Friday, May 22, 2015

The Verge: Building blocks: how Project Ara is reinventing the smartphone

Building blocks: how Project Ara is reinventing the smartphone

Project Ara is not, technically, a phone. It's not even that accurate to call it a project. It's more like a mission. The end goal for ATAP is to hand off a viable product and stewardship of a hardware ecosystem to Google — Eremenko and his small team aren't just building a series of proof-of-concept prototypes; they're attempting to build an industry within an industry.

For those who haven't heard of this before, Project Ara is an R&D project for a modular cell phone.

What this means is that instead of getting one large "brick" with all the features, you get an "endoskeleton" frame into which you can attach various modules. For example, a screen (clearly necessary to have one of these), battery, camera, speaker, microphone, processor, memory, NFC transceiver, cellular transceiver, Wi-Fi, etc.

You can mix and match the modules, installing the features you need/want, and omitting the others. As new features are invented (e.g. higher resolution screen, faster processor, better camera, etc.) you can just swap out the module you want to upgrade and leave the rest of your phone untouched. Want a larger or smaller phone? Just get a different size endoskeleton and move your exist modules into it. Obviously, moving to a smaller endoskeleton will probably mean you can't move them all, but you can carry them with you and swap them when needed, if you like.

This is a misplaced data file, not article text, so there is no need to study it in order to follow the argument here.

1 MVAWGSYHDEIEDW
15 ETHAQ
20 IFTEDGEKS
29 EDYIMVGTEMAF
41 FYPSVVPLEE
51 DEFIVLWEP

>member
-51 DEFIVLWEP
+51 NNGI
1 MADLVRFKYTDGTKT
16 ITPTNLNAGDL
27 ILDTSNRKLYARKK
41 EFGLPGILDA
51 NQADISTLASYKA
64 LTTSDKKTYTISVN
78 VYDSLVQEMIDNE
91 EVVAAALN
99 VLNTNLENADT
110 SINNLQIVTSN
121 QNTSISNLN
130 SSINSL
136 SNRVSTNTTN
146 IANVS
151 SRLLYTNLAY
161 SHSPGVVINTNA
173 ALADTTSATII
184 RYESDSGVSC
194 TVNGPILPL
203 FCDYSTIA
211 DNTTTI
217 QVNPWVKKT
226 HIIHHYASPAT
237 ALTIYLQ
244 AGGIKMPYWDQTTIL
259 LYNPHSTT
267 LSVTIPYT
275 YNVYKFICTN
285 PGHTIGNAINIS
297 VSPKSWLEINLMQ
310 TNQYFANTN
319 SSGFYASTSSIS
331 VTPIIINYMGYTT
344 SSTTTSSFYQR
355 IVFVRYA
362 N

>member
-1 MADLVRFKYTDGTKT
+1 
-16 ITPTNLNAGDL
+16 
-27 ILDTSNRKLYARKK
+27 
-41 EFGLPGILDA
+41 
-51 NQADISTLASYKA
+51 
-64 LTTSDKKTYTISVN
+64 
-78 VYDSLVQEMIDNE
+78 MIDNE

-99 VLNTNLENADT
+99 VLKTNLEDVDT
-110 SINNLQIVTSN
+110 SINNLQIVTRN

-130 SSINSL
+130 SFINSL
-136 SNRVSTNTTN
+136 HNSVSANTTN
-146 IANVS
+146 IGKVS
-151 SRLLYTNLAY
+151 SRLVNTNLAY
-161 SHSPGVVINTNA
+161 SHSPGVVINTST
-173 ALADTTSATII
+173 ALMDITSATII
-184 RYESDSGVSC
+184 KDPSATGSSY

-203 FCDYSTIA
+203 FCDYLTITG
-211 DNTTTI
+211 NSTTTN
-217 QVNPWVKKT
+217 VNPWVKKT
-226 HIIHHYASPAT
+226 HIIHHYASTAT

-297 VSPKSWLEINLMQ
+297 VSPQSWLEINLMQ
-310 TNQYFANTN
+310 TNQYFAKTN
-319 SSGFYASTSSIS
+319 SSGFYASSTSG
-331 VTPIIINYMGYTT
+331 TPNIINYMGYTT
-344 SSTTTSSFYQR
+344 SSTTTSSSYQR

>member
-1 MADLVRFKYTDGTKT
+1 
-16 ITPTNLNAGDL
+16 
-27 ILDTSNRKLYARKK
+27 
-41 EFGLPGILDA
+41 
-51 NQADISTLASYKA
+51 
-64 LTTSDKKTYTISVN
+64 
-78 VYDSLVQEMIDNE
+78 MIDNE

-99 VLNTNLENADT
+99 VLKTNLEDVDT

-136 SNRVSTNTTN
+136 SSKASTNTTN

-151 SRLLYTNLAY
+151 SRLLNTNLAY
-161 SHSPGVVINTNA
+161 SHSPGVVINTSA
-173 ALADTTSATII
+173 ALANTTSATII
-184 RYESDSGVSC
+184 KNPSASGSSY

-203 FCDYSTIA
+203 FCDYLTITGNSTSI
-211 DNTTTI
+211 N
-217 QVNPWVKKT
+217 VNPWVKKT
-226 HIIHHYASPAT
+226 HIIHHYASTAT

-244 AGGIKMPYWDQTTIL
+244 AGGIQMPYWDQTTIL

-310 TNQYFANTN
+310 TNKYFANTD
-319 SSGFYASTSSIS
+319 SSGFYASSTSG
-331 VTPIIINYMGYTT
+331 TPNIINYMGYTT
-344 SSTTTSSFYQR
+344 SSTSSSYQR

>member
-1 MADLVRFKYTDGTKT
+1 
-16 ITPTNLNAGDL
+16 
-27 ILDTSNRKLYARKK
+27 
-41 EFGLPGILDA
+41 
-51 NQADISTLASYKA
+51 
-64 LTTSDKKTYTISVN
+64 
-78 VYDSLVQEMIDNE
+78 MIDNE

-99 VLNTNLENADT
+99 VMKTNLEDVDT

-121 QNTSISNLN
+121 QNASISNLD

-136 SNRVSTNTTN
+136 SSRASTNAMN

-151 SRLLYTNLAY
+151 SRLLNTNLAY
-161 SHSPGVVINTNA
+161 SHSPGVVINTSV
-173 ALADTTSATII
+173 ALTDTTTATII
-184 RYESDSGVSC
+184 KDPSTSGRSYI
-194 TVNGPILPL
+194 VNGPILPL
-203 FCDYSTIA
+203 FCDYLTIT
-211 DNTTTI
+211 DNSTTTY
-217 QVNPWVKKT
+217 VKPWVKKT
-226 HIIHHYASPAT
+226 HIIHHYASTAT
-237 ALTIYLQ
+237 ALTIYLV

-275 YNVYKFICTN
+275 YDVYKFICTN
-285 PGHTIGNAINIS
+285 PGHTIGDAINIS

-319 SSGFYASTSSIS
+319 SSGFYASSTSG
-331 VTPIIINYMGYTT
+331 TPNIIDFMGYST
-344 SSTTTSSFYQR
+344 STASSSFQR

The official project web site is, unfortunately, pretty devoid of content meaningful to those of us who don't plan to be Ara developers, but there are other more interesting articles, including the The Verge article from a year ago linked above, which includes some photos and a video.

Where are they now? A C|Net article from February has some more recent information. According to it, Google has a prototype and has developed 8 modules for it. They are expecting to start testing it in Puerto Rico later this year.

But wait, there's more. What if you like your phone and just want to add some modules to it? A Kickstarter project (unrelated to project Ara) promises to offer just that. The nexpaq is a USB-attached case (for an iPhone 6, Samsung Galaxy S5 or Galaxy S6 Edge right now) that has slots for six modules. They have developed 11 modules (plus a dummy module to fill unused slots), including an extra battery, amplified speaker, flashlight, breathalyzer, SD card reader and laser pointer. They are also offering a "batpaq" which, instead of being a case, puts these module slots in an external battery pack that should be able to mate with any smartphone, via a USB cable.

The nexpaq team has developed prototypes and is using Kickstarter funding do go to production. They have received more than 4x their funding goal and almost 2x their stretch-goal target. (If you want to pledge, you can do so until May 30th, 2015.) Their timeline says they expect to ship developer kits in August, beta products in November, and release in January.

The future of smart phones is going to be getting very interesting very soon, I think.

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